Prodded by the soaring costs of trash disposal, the city and Baltimore County are moving toward a refuse collection system that would encourage homeowners and businesses to use materials that can be recycled.
The city and county councils, sitting jointly last night, received the final report of the task force studying the problem. The task force is chaired by county Councilman Ronald B. Hickernell, D-1st, and city Councilman Joseph T. "Jody" Landers 3rd, D-3rd.
Mayor Kurt L. Schmoke, who attended the joint session along with County Executive Dennis Rasmussen, said the city would review the report and compare it with a recycling plan prepared by the North East Maryland Waste Disposal Authority.
The mayor and Rasmussen also vowed that the report would not end up on a shelf gathering dust.
"The driving force behind solving our solid waste problems is a fiscal force," Hickernell said today. "Recycling is basically free so it would not impact on the property tax rate like solid waste disposal does. For that reason alone, the report will not be shelved."
City Council President Mary Pat Clarke referred the report to the council's Policy and Planning Committee for a future hearing.
"The main thrust of the report is to take solid waste disposal off the property tax rate and move it to a user fee system," Clarke said today. "How we do that is something we will work through with the Schmoke administration and the public."
The recommendations, if adopted, would lessen the use of disposable materials by residents and businesses and could allow the subdivisions to reduce their property tax rates by as much 25 cents.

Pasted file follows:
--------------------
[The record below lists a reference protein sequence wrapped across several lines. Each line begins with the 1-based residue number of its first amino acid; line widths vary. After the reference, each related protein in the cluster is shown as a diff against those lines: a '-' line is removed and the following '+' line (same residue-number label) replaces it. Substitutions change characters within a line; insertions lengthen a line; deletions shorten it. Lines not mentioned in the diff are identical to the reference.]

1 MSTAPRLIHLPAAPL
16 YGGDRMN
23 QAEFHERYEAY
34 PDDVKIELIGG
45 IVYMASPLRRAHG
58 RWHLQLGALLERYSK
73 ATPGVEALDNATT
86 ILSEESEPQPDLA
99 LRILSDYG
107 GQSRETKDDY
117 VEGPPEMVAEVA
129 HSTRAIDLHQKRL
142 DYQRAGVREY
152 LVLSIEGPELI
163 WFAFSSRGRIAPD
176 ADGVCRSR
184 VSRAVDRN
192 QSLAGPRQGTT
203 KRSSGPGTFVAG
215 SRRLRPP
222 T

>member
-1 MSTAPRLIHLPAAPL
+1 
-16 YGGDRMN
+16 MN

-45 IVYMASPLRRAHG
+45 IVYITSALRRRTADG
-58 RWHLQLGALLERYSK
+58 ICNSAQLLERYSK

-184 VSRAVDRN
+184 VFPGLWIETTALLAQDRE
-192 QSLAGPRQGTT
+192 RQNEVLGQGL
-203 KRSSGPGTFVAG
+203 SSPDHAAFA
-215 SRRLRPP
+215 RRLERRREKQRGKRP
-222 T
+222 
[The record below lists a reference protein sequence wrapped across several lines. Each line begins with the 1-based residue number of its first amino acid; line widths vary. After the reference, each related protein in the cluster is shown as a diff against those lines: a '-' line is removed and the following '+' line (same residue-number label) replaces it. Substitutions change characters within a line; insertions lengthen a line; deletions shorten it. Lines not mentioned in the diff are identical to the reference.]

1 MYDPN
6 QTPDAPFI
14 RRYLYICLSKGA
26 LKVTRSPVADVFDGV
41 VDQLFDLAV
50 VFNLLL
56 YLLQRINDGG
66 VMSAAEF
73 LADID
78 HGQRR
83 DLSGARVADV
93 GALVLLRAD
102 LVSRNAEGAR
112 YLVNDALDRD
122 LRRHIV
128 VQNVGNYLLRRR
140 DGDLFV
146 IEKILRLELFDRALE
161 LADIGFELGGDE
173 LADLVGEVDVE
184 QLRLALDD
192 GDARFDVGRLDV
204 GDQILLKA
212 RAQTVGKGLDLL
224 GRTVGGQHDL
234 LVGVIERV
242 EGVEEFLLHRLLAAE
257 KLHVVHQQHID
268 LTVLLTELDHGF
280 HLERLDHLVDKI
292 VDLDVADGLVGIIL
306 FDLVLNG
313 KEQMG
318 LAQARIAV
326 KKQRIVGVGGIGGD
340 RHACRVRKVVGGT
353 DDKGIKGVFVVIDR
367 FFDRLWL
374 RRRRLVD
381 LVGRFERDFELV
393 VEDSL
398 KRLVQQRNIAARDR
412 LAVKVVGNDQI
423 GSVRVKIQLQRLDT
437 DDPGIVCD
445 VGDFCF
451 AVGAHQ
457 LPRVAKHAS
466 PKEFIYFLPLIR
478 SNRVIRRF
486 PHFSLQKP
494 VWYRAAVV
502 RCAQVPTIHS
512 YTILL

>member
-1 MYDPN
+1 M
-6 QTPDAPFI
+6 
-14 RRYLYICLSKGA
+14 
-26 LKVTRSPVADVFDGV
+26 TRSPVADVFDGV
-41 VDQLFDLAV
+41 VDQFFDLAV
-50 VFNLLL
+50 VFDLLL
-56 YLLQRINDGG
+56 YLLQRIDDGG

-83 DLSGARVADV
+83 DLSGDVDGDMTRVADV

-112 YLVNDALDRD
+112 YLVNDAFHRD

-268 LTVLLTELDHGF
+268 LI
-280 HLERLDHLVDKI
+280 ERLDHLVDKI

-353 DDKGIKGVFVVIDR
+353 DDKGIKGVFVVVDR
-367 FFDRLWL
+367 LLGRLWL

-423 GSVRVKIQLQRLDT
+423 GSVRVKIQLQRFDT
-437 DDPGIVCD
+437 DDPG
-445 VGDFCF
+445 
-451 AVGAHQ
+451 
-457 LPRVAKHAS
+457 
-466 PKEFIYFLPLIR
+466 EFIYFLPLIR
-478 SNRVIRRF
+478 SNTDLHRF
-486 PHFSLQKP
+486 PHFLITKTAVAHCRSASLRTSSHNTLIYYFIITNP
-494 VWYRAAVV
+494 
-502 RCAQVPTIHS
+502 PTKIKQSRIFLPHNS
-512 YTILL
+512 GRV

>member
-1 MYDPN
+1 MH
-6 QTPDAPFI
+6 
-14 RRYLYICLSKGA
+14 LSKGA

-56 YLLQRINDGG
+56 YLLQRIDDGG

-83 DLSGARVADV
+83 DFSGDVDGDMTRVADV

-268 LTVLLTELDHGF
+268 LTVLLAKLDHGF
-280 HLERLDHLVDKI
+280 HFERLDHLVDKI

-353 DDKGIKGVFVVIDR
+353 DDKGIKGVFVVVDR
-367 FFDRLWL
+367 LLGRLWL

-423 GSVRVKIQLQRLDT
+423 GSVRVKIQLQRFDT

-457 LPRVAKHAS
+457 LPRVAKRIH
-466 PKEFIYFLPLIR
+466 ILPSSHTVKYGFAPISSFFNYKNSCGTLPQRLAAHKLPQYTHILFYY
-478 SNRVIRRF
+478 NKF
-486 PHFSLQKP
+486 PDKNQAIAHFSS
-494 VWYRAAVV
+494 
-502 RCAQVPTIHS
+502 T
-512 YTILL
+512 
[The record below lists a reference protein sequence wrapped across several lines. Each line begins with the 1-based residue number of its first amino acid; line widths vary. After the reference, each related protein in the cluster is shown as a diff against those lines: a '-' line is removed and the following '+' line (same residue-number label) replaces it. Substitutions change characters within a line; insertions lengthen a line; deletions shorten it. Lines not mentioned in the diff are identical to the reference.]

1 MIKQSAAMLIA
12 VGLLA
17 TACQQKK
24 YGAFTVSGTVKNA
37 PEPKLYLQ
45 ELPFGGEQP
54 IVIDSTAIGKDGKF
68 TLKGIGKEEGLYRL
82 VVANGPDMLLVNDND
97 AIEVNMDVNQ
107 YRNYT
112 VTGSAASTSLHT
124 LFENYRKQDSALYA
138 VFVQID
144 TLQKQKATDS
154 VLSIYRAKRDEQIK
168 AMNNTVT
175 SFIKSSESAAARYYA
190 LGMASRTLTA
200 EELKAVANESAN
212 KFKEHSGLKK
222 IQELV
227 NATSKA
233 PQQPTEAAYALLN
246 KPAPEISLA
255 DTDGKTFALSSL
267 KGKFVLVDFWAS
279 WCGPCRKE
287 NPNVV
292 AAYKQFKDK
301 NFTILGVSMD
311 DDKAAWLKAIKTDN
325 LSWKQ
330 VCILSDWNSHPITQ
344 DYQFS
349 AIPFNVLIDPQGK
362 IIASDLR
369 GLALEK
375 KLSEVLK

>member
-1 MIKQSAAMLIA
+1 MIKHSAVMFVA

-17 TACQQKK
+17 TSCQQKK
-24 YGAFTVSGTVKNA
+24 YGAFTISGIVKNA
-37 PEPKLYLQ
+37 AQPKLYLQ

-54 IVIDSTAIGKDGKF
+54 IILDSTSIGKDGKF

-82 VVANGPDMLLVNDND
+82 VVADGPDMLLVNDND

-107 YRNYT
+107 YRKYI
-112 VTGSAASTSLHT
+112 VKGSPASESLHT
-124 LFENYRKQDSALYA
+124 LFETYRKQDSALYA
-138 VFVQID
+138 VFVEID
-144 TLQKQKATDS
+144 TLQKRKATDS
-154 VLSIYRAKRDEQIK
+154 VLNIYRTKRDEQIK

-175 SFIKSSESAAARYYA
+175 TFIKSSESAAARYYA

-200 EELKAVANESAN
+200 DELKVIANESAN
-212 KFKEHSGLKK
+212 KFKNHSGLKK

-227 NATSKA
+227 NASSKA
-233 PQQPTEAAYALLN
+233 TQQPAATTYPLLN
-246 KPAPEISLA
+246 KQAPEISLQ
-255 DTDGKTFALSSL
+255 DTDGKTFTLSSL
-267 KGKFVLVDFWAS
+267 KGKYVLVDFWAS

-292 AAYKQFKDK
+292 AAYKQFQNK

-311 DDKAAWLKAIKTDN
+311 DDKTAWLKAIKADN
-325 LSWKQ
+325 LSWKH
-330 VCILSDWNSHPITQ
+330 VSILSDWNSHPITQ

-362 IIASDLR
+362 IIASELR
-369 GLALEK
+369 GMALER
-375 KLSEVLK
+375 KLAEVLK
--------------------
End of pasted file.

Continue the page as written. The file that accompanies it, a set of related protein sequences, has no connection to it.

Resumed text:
The county now spends around $30 million from its operating budget on trash disposal and the city spends more than $60 million.
Here are several of the task force's major recommendations:
* Creation of a new recycling goal of 50 percent of all trash by the year 2000, surpassing the 20 percent goal now in place for 1994 in Maryland.
* Combining the city and county curbside-recycling efforts. To make collections easier, residents would be given labels to identify refuse that could be recycled.
* Creating an independent waste-disposal authority that would finance its operations by charging residential customers by the volume of non-recyclable trash discarded.
* Encouraging the county and city governments to buy materials that can be recycled.
* Offering tax incentives for companies buying recycling equipment, and promoting the use of energy-saving devices such as low-flush toilets and long-life light bulbs.
Hickernell said the County Council and its staff will be working with the county executive's staff "to try [to] find a commonality of support for the recommendations."
The city and county legislators were also looking for alternatives to the property tax.